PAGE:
Museum of Textile Machinery
The museum consists of 5 exhibition halls and 2 interpretation areas.
Section one: Historic hall.
Historical photos and information panels tell the story of Valdagno, of the "Social City" built by Gaetano Marzotto jr. for his employees, of the events of the factory and of the school which now houses the Museum. A plastic model from the '40s, luckily discovered in the basement of the building, gives the view of the city as it appeared at that time.
Section two: Fibres hall.
There are various textile fibres on display: from the natural ones (of plants and animals), to those obtained through chemical processes. In addition to the more common ones, there are plenty of very rare and valuable ones. Visitors can touch the exposed fibres, but above all, following panels and displays, they can get to know the origin and the characteristics of each of them, how they were processed and what they were used for. The following sections describe the main phases of the production cycle of wool.
Section three: The hall of woollen spinning.
Illustrates the processing of carded greasy wool yarn.
Section four: The hall of worsted spinning.
This hall presents the processing of wool, from combing and straightening of thread, up to the worsted yarn, winding and twisting.
Section five: The hall of weaving.
Includes hand looms with Jacquard machine for the production of textured fabrics, mechanical looms, shuttle looms for special processing (passementerie, cords for climbers, non-woven fabric, etc..), a hand loom (one of the last industrial looms made of wood) turned into a mechanic loom by a worker who used domestic objects: (motor of a washing machine, aluminium frames, watch straps etc.).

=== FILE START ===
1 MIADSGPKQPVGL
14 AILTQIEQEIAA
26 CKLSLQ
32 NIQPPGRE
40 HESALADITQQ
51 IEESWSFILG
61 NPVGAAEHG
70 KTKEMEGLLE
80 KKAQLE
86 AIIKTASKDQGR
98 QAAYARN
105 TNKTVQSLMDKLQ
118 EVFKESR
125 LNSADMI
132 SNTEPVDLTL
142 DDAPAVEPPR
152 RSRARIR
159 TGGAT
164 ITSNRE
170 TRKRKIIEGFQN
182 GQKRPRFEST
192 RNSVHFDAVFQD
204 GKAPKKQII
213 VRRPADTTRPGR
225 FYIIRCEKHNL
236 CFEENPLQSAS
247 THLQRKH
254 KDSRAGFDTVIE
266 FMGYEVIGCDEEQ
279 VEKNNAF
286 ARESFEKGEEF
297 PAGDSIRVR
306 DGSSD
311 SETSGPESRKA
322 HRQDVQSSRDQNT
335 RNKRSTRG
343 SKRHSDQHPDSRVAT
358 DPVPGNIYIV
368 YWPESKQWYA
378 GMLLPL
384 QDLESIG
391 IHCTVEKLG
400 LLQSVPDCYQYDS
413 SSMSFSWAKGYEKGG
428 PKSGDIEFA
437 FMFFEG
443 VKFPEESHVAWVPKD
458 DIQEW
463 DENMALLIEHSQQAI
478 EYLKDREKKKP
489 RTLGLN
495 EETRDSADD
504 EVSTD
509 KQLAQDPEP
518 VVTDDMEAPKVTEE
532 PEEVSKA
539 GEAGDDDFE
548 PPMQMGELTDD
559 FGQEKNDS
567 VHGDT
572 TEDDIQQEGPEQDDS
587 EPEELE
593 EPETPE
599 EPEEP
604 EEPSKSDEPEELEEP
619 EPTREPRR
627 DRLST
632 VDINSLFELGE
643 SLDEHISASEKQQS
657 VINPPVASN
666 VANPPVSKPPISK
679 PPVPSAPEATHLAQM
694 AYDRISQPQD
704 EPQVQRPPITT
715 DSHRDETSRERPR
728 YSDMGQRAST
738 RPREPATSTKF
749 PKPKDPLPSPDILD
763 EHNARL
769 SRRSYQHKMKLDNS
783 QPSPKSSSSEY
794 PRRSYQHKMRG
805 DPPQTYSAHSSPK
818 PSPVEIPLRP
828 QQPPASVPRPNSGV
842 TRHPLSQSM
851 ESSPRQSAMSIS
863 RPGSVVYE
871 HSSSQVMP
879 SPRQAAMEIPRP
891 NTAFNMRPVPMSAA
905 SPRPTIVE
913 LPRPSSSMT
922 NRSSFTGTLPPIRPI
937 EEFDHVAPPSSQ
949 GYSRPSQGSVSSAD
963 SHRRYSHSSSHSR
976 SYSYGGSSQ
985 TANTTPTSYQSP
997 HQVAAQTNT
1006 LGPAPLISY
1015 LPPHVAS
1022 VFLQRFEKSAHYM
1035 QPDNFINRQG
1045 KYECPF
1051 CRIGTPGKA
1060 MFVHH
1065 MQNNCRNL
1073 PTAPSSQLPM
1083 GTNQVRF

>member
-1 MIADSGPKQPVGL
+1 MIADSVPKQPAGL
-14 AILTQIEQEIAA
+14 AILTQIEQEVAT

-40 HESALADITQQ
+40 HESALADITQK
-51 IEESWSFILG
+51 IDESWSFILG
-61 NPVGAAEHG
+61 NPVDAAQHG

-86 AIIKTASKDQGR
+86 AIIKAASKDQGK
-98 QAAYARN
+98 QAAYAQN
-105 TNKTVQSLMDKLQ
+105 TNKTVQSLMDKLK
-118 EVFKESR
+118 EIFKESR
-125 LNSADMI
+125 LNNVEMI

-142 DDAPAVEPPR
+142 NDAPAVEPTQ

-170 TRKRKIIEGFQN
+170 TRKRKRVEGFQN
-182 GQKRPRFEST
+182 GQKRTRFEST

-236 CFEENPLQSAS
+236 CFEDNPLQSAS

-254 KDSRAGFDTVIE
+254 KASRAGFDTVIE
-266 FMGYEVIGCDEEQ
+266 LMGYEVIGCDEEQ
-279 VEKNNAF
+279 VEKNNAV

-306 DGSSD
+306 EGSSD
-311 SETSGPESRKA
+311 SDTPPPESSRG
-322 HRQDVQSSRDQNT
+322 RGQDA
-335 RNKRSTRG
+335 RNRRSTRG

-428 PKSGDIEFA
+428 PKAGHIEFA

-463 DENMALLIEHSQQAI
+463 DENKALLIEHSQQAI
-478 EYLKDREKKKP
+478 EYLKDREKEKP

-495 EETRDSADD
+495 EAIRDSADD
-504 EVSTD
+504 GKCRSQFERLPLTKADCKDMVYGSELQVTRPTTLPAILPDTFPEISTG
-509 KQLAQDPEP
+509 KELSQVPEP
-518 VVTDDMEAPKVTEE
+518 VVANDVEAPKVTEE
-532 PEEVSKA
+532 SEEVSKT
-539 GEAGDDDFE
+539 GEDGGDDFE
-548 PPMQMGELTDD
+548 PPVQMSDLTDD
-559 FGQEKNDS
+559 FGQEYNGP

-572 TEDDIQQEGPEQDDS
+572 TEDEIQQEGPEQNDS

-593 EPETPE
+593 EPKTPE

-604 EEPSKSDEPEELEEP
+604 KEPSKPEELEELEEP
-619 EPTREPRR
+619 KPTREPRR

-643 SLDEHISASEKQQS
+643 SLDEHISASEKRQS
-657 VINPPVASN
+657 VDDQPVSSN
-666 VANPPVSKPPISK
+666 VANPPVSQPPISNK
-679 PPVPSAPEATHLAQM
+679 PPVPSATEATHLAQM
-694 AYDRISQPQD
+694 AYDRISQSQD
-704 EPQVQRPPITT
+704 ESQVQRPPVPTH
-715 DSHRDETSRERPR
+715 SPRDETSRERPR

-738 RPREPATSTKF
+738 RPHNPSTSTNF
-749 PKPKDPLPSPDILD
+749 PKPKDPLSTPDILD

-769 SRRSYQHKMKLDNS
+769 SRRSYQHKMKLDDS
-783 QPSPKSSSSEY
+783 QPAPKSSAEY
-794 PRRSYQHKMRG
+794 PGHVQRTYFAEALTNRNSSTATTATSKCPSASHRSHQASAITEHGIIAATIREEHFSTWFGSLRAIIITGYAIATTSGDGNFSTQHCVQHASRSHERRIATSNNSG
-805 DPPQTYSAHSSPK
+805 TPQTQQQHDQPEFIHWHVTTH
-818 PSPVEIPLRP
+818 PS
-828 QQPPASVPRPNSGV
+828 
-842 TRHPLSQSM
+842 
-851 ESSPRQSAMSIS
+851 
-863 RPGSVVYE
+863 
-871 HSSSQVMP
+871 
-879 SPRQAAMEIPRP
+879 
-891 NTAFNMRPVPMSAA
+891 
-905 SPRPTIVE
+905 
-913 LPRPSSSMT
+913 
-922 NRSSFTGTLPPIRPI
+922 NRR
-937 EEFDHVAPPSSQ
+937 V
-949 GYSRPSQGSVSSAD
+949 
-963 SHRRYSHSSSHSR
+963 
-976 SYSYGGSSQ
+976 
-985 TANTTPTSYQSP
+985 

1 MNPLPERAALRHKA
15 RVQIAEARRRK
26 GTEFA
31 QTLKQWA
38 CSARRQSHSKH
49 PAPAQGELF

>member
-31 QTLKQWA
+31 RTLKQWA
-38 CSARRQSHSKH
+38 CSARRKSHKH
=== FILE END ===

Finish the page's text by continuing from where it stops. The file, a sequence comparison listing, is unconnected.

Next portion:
Visitors can try creating a simple fabric on small hand looms and on looms with four pedal heddles.
The interpretation areas focus on the problems of technological development and the socio-historical context. The technological heritage is inserted within the economic, social, urbanistic and environmental history of the entire valley. In the Hall of weaving, pertaining to the School for educational activities, you can see modern looms in operation, and compare different methods of design and production. Machines exhibited in the museum are accompanied with cards containing explanations and technical diagrams: those reserved for experts are more complex; those reserved for less experienced visitors are simplified. Pupils of elementary and middle schools receive very simple cards, which illustrate various stages of wool processing, adjusted depending on the route through the museum.
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